The best business books of 2017 and the ones to avoid
A trawl through this year’s offerings unearths a few inspirational gems among the dross
Ellen Pao, author of Reset: My Fight for Inclusion and Lasting Change. Her book gives a ground-breaking account of discrimination against women and other minority groups in the tech world. Photograph: Bloomberg
Business books get a bad rap and with good justification in many cases. Too many are churned out and original thinking is a rare commodity.
They form part of a growing ideas industry, the subject of an interesting recent book as it happens that debunks the value of the so-called “thought leadership” gurus of our age.
The Ideas Industry: How Pessimists, Partisans and Plutocrats Are Transforming the Marketplace of Ideas, by Daniel Drezner, notes the rise of a band of charlatans who command vast fees on the conference circuit, peddling dubious ideas and gaining rock-star status.
Half of all TED talks end in standing ovations, he notes. Ideas are not being robustly challenged as they are in the field of academia. Drezner contrasts thought leaders with public intellectuals. The former see themselves as creators, evangelists and optimists who emphasise their experience. The latter see themselves as critics, sceptics and pessimists who prioritise their expertise rather than their experience.
Many of these thought leaders now see themselves as “brands” and they therefore need to keep recycling thin ideas. Though he may not see himself as a thought leader, another who has fallen into this trap is Richard Branson. This year saw the publication of yet another self-penned volume, Finding My Virginity.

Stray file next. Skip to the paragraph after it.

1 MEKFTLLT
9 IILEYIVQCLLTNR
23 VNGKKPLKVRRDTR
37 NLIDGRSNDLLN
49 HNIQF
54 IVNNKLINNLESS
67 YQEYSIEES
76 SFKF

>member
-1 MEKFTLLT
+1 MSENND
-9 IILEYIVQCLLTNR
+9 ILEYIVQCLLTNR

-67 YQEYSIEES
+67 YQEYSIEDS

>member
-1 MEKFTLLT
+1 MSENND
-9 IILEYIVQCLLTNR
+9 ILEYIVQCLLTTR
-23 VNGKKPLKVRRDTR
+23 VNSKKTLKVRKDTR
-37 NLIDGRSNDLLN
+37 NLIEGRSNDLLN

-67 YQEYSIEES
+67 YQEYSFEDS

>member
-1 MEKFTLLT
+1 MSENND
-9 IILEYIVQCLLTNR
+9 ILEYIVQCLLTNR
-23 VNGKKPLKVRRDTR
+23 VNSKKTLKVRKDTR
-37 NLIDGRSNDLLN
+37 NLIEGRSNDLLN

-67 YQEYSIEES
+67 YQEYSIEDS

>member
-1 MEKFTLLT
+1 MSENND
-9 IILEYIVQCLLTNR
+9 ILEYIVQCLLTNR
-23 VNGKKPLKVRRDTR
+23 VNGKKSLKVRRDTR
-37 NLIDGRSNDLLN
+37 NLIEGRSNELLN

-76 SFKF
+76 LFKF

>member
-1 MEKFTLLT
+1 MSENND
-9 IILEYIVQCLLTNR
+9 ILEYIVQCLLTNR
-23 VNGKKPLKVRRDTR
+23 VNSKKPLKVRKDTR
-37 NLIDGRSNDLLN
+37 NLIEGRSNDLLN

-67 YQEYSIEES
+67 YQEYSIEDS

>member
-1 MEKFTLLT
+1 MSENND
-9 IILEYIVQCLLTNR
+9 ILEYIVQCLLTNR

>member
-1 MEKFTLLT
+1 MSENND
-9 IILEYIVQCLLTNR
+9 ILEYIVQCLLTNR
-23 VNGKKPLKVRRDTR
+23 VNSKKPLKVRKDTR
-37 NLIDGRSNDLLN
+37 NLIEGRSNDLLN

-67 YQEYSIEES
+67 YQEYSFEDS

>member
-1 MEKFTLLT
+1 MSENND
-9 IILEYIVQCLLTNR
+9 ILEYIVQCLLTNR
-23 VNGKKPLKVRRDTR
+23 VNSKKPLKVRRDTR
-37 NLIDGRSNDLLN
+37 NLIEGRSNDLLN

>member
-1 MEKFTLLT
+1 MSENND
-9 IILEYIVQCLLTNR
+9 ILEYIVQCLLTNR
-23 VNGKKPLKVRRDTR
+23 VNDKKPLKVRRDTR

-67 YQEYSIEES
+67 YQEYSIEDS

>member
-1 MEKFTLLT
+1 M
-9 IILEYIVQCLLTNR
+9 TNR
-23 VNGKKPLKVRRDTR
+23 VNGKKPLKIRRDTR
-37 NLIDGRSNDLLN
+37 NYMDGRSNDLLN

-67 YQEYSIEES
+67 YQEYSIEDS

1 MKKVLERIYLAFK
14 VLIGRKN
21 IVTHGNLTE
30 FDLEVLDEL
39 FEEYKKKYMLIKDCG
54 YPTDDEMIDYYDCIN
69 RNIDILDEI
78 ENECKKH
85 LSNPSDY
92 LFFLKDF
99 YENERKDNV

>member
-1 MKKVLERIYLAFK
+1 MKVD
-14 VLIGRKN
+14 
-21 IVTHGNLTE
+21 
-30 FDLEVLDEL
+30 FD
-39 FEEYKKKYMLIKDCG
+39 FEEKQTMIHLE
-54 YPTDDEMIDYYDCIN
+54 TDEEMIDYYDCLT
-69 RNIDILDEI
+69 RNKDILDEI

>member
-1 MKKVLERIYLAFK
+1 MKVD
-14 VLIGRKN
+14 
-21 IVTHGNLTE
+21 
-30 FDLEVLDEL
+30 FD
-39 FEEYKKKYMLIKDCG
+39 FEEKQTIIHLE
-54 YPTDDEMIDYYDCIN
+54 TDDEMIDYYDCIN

The premise for the book is flawed. His 1998 biography Losing My Virginity is a decent example in the rags-to-riches genre. That narrative around how the self-made Branson became mega rich is an interesting read. He asserts in this new book that it needs updating as a lot has happened since. That may be true but little of the new material is compelling and he has published several volumes since his first in any case so the scope for fresh insights is limited.
What we get here is a padded-out volume with a lot of home-spun philosophy, name dropping and self-importance.
The lack of a compelling idea or a strong narrative is a common pitfall in business books. An author who can’t be accused of that is Ellen Pao. Her book Reset: My Fight for Inclusion and Lasting Change is a ground-breaking account of discrimination against women and other minority groups in the tech world. Though she lost a 2015 suit taken against the Silicon Valley venture capital firm she worked with, Pao has exposed a toxic and non-inclusive culture at the heart of corporate America. The book has helped start a debate about discrimination in terms of gender and ethnicity among other issues.
If one figure epitomises the macho culture of business it is Jordan Belfort, the so-called Wolf of Wall Street, another figure who regularly fills conference halls. Belfort has a new volume out called Way of the Wolf. The book does have a clear focus. It explains in detail his system of straight line selling.